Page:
It is the year of our Prophet 2015 and Vienna, capital of Austria and breaded pig, is still the number one city. This may surprise you if you are German although I won’t hold it against you as long as you are quiet and stop saying Tschuss. Certainly it continues to surprise me but not for the reasons you may assume. There are people out there (mostly Anglo-Ameriocans) who think living in the city numero uno is all about antiquated customer service, rude inhabitants and non-stop whinging. But what these people haven’t realised, is that there are, to paraphrase British comedian Tez Ilyas, downsides as well.
But 2015 is symbolic. It is symbolic for the simple reason this year will signify seventy years since the defeat of national socialism and the incarceration of the continent into “east”, “west” and post-war victim Austria. In that time Europe has indubitably flourished, more so after my emigration to Austria in 1997 to escape New Labour and a credit card company. But success breeds resentment and once again my beloved Europe is on the cusp of political upheaval. On going problems in Ukraine, the threat of Islamic terrorism, deflation, economic fatigue, possible social hubbub driven by the no longer clandestine moral panic of poorly controlled immigration and a potential European earthquake of an election in Greece which could trigger a “Grexit”. Students of pan-European politics will know that a Grexit is a clever play of words combining Greece and exit in reference to cessation from the EU. In fact, it sounds more like the kind of cheap supermarket chocolate biscuits my mother bought for my school packed lunch in the 1980s prompting ridicule from my peers and bitterness to this day.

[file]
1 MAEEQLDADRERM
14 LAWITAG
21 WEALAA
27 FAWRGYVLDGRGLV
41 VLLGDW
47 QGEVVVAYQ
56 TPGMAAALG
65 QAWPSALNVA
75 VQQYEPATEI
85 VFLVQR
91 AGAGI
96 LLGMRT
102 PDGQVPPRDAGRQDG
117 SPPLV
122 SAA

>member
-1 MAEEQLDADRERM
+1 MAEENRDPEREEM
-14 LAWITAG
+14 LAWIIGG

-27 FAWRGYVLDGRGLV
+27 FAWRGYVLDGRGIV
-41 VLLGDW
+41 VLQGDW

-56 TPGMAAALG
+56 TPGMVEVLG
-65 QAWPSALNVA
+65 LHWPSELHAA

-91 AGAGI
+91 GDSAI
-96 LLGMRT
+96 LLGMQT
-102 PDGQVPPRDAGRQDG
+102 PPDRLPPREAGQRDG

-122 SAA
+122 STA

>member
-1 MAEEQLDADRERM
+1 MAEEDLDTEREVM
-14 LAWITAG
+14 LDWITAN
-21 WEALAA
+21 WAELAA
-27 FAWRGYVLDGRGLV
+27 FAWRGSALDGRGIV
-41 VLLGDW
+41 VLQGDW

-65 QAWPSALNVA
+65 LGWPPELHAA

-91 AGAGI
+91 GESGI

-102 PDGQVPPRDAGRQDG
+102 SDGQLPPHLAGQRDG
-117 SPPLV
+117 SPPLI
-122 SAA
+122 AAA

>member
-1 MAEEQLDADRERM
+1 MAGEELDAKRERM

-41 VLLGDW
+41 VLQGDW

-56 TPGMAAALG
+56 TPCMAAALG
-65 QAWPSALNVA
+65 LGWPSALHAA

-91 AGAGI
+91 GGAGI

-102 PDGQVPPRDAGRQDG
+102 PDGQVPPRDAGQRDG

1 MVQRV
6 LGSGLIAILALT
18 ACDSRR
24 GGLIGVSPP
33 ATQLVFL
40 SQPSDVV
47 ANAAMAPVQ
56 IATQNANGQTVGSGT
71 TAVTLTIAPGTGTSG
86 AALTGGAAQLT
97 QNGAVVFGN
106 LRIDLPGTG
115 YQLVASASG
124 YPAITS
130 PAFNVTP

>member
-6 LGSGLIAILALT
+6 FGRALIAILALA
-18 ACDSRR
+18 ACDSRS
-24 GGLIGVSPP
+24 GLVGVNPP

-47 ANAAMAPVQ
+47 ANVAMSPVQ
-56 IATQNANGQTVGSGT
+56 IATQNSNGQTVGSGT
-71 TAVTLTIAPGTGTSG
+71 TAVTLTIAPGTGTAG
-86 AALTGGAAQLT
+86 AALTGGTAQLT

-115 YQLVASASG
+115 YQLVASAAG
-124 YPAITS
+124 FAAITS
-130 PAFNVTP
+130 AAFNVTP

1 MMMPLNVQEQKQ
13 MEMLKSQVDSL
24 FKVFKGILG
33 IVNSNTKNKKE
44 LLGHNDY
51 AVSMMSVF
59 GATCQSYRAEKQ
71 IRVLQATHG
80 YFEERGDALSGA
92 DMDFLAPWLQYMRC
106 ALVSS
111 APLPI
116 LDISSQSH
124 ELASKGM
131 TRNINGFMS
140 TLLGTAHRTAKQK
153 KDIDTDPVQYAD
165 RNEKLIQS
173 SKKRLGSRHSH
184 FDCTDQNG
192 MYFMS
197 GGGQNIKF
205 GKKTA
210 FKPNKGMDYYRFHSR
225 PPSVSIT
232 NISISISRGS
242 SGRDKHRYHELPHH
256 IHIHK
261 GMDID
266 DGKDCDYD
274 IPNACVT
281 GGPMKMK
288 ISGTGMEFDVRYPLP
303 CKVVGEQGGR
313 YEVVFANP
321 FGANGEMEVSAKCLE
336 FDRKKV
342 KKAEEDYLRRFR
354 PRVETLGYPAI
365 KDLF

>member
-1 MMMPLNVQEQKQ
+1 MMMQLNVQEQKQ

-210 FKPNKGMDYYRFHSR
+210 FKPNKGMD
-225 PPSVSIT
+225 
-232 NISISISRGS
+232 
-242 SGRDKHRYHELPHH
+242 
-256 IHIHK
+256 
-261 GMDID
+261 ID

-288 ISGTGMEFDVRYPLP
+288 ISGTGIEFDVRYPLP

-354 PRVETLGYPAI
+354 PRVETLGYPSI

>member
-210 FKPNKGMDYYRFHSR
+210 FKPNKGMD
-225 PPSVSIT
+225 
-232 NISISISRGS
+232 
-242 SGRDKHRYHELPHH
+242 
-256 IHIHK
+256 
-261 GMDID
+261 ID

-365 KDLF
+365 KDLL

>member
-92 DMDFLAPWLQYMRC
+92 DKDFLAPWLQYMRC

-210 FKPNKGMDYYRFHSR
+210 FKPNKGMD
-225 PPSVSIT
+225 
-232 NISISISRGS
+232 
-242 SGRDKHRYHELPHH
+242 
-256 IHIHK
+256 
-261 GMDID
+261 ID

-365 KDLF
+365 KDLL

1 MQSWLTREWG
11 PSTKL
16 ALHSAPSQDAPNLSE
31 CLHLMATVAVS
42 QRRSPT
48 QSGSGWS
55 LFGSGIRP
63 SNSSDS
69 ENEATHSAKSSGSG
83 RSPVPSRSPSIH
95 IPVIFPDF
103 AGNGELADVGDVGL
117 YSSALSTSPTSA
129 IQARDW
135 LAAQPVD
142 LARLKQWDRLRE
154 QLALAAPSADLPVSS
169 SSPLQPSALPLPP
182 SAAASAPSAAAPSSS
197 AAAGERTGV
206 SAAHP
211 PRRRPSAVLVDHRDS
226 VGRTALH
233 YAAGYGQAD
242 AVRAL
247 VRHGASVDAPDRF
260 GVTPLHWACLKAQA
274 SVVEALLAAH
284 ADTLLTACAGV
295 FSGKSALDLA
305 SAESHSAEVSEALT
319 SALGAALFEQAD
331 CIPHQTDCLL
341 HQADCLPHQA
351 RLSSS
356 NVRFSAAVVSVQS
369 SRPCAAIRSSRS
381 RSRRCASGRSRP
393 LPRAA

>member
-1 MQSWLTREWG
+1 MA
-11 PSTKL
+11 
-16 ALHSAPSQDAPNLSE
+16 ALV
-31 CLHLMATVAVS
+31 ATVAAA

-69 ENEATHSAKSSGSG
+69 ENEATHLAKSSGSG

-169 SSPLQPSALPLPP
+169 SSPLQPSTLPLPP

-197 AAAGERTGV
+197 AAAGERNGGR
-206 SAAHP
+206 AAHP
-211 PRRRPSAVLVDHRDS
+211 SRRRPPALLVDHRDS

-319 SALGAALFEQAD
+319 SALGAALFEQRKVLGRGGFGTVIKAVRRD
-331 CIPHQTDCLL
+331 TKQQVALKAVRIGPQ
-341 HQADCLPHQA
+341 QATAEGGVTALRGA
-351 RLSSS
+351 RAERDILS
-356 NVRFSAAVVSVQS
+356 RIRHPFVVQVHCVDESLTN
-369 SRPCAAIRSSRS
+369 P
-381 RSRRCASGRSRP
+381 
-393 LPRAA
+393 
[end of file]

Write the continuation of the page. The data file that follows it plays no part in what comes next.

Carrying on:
Indeed, experts and political commentators seem fixated with the notion that 2015 will be the year that the paradigm of post-war political two party consensus (not Russia, obviously) will finally cede to a more representative mix of political ideology. In other words, seventy years after amphetamine crazed Hitler did the decent thing and shot himself, relatively mundane European political divides will be eclipsed by a significant shift to the right and perhaps even to some radical elements of the left (see ouzo crazed troublemakers in Athens). The UK is clearly the big one – well, they think so – and it could, like Aldi and Lidl, shape much of Europe for the next few years if they storm out the door throwing their keys in the channel as they head to the pub to triumphantly celebrate with Nigel (Farage) and other throwbacks from 1950s Britain.
But here in cosmopolitan Viennaville, where life is never troublesome unless you are an English teacher incarcerated and scarred by the fatalistic disappointments of the human condition, there is also an election this year. Now you will have to trust me on this but there are three reasons to pique our interest. Firstly, it will almost certainly be the last swansong of incumbent mayor and social democrat heavyweight Michael Haüpl (undefeated champion since 1994). Secondly, it will probably herald the demise of the first “red-green” coalition in Austria, a political love affair seemingly destined for the divorce courts and arguments over who gets the cat. Thirdly, it could finally be the vote that sees the FPÖ (alleged motto: not everything under Adolf was bad) overtake one of the two major parties in the alpine capital. Or at least hold to ransom the political goolies of the conservatives and social democrats.
The election posters have already made some tentative transgressions on the billboard obsessed streets of Vienna in spite of the presumed October poll although media this week has been reporting of a possible June election. But rest assured, or as the local patois might extol – Bleib cool, Kumperl – I shall do my best to deconstruct and disseminate as the weeks and months progress. Although, with a predilection to pick holes from the sidelines, and an ability to run fast, I cannot promise I won’t make any flippant comments referring to the physical attributes of the main candidates. Especially the blokes with or without their Eier being metaphorically squeezed.